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  • Writer's pictureby Karen Pike

How to implement positive and sustainable habit change.



It’s January, the start of a new year of possibilities and a time when people are getting over the excesses of the festive period and looking to make improvements to their diets, fitness and health. Many people opt for dry or vegan January or join a gym.


However, a staggering 93% of these habits are not sustained past January! Because going to the gym is such an effort, and the stresses of life take over again and we resort back to our habits that provide comfort and alleviate the stress, such as returning to sugary snacks and drinking alcohol.


This is why I don’t advocate restrictive diets or strict exercise regimes to my clients. In order to make new habits stick, they need to be realistic and easy to implement. But you need to understand the psychology underpinning habits and then hack into that thought process in order to make successful long term changes.


All habits proceed through four stages in the same order: cue, craving, response, and reward. This four-step pattern is the backbone of every habit, and your brain runs through these steps in the same order each time.


How to implement habit change

The ‘four laws of behaviour change’ provide a simple set of rules for creating good habits and breaking bad ones. If you do not address these laws, creating good habits is nearly impossible. But when addressed correctly, you will find that creating good habits is effortless.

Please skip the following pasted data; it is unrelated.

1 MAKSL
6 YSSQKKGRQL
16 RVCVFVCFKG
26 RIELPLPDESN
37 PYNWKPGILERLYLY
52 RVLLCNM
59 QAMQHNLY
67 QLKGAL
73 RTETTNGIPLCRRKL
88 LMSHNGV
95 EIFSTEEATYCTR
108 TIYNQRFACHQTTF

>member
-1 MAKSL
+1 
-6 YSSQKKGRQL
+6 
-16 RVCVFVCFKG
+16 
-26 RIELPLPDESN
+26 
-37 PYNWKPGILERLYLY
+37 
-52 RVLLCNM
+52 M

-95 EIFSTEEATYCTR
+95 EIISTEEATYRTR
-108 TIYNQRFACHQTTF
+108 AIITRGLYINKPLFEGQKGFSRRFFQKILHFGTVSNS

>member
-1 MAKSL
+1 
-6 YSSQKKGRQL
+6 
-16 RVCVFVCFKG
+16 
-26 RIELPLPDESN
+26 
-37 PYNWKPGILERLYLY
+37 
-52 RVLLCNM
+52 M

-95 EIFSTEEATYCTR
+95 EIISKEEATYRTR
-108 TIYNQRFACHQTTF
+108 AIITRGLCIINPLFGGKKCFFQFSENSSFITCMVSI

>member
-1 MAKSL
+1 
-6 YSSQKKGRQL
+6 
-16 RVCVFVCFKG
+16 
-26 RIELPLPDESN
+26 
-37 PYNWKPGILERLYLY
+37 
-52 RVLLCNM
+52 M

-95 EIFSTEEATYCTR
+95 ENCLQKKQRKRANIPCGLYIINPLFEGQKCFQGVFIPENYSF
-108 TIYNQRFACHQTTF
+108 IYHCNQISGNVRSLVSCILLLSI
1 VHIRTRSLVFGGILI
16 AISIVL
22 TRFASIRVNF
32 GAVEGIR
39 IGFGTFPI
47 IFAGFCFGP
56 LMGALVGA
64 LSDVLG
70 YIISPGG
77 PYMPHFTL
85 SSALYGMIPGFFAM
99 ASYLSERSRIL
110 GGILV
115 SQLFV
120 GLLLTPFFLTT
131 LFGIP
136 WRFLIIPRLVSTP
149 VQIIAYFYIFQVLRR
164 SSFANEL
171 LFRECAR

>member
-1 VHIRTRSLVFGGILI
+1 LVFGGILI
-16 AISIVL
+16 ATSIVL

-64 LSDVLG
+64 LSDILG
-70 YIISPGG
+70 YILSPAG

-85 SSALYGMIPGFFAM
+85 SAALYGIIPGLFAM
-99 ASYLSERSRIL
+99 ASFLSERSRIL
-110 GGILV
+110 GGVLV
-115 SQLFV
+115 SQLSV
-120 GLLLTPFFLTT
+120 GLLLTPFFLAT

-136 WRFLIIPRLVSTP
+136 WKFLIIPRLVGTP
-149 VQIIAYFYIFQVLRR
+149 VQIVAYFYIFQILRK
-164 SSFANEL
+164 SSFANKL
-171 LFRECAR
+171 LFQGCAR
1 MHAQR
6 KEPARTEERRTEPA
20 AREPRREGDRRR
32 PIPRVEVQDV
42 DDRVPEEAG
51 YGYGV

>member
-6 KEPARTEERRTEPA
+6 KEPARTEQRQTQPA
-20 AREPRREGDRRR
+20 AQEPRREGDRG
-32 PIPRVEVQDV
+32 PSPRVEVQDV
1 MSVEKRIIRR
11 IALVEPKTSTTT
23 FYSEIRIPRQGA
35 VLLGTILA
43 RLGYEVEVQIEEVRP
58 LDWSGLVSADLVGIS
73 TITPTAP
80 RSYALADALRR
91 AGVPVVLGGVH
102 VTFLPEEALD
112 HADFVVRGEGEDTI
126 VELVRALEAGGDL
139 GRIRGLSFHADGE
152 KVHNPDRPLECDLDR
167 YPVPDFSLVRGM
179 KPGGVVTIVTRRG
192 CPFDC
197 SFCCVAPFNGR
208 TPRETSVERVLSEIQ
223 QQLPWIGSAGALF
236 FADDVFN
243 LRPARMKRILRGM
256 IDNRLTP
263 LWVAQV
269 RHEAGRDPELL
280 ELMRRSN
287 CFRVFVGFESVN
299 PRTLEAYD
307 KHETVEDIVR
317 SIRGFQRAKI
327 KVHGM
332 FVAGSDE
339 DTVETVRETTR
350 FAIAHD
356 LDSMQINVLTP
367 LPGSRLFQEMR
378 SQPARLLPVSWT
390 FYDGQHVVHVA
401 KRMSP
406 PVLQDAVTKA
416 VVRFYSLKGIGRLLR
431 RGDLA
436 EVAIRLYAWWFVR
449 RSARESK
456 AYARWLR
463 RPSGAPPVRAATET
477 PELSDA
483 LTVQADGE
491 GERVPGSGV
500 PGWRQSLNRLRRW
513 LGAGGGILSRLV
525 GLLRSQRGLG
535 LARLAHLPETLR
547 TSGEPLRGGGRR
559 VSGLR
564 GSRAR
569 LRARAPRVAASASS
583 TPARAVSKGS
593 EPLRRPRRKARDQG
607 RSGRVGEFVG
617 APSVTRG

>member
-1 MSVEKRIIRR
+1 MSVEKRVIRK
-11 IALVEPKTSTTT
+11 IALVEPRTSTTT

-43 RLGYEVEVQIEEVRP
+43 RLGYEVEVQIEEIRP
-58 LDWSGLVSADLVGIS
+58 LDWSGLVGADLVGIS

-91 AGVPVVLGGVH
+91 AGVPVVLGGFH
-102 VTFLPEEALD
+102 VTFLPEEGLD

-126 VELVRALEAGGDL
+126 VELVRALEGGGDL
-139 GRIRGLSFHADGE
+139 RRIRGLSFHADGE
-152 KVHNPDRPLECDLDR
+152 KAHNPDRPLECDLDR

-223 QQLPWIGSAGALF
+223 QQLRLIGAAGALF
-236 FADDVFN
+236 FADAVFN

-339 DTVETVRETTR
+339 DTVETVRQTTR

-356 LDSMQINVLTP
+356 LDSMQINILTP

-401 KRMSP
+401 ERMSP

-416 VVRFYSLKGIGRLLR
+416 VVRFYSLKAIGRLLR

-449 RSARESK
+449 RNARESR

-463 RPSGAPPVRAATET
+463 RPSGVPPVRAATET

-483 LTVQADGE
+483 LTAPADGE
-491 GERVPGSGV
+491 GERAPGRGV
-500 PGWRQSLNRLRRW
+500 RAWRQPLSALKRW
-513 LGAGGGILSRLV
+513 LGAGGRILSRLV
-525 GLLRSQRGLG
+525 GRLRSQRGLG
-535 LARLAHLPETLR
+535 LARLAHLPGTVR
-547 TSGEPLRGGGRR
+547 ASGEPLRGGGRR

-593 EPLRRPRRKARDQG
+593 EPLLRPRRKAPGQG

How to Create a Good Habit

The 1st law (Cue) - Make it obvious.

The 2nd law (Craving) - Make it attractive.

The 3rd law (Response) - Make it easy.

The 4th law (Reward) - Make it satisfying.


We can invert these laws to learn how to break a bad habit.


How to Break a Bad Habit

Inversion of the 1st law (Cue) - Make it invisible.

Inversion of the 2nd law (Craving) - Make it unattractive.

Inversion of the 3rd law (Response) - Make it difficult.

Inversion of the 4th law (Reward) - Make it unsatisfying.


Whenever you want to change your behaviour, you can simply ask yourself:

How can I make it obvious?

How can I make it attractive?

How can I make it easy?

How can I make it satisfying?


If you have ever wondered, “Why don’t I do what I say I’m going to do? Why don’t I lose the weight or stop smoking? Why do I say something is important but never seem to make time for it?” The answers to those questions can be found somewhere in these four laws. The key to creating good habits and breaking bad ones is to understand these fundamental laws and how to alter them to your specifications. Every goal is doomed to fail if it goes against the grain of human nature.


I offer coaching packages of 6 or 12 weeks in duration to help coach you through implementing sustainable habit changes. See ‘consultations’ for more information or book a FREE 20 minute discovery call with me today.


(Sources: Psychology Today and www.JamesClear.com)



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